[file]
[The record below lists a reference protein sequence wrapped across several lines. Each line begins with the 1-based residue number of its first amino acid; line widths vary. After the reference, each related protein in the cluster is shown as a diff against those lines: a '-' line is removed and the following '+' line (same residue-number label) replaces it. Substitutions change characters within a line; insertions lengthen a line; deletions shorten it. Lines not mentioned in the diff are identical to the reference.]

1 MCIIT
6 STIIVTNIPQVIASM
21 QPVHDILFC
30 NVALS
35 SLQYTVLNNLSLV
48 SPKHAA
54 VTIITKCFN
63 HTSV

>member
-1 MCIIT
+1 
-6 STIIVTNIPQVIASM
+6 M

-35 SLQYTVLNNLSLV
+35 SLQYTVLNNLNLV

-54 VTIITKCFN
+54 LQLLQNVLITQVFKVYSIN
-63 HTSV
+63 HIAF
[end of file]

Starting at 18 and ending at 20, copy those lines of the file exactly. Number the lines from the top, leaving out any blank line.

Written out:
+54 LQLLQNVLITQVFKVYSIN
-63 HTSV
+63 HIAF